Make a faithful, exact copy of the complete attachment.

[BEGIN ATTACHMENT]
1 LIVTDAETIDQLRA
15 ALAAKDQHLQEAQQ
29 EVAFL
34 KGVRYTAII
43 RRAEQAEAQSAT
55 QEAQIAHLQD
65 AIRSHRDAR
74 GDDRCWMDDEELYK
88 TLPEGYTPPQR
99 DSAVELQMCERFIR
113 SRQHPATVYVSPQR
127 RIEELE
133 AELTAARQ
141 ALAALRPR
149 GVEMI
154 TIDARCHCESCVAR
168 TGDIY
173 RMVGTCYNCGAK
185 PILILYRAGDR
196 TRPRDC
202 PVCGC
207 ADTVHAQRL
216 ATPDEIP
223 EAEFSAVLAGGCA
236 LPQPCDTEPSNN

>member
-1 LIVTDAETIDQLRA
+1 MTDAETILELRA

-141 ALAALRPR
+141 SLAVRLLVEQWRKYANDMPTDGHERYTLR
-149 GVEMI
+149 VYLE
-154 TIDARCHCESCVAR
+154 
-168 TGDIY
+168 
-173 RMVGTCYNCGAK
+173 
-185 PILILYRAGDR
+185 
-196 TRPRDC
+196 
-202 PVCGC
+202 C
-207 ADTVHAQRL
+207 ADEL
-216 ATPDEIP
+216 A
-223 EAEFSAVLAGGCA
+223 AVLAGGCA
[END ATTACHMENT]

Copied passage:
1 LIVTDAETIDQLRA
15 ALAAKDQHLQEAQQ
29 EVAFL
34 KGVRYTAII
43 RRAEQAEAQSAT
55 QEAQIAHLQD
65 AIRSHRDAR
74 GDDRCWMDDEELYK
88 TLPEGYTPPQR
99 DSAVELQMCERFIR
113 SRQHPATVYVSPQR
127 RIEELE
133 AELTAARQ
141 ALAALRPR
149 GVEMI
154 TIDARCHCESCVAR
168 TGDIY
173 RMVGTCYNCGAK
185 PILILYRAGDR
196 TRPRDC
202 PVCGC
207 ADTVHAQRL
216 ATPDEIP
223 EAEFSAVLAGGCA
236 LPQPCDTEPSNN

>member
-1 LIVTDAETIDQLRA
+1 MTDAETILELRA

-141 ALAALRPR
+141 SLAVRLLVEQWRKYANDMPTDGHERYTLR
-149 GVEMI
+149 VYLE
-154 TIDARCHCESCVAR
+154 
-168 TGDIY
+168 
-173 RMVGTCYNCGAK
+173 
-185 PILILYRAGDR
+185 
-196 TRPRDC
+196 
-202 PVCGC
+202 C
-207 ADTVHAQRL
+207 ADEL
-216 ATPDEIP
+216 A
-223 EAEFSAVLAGGCA
+223 AVLAGGCA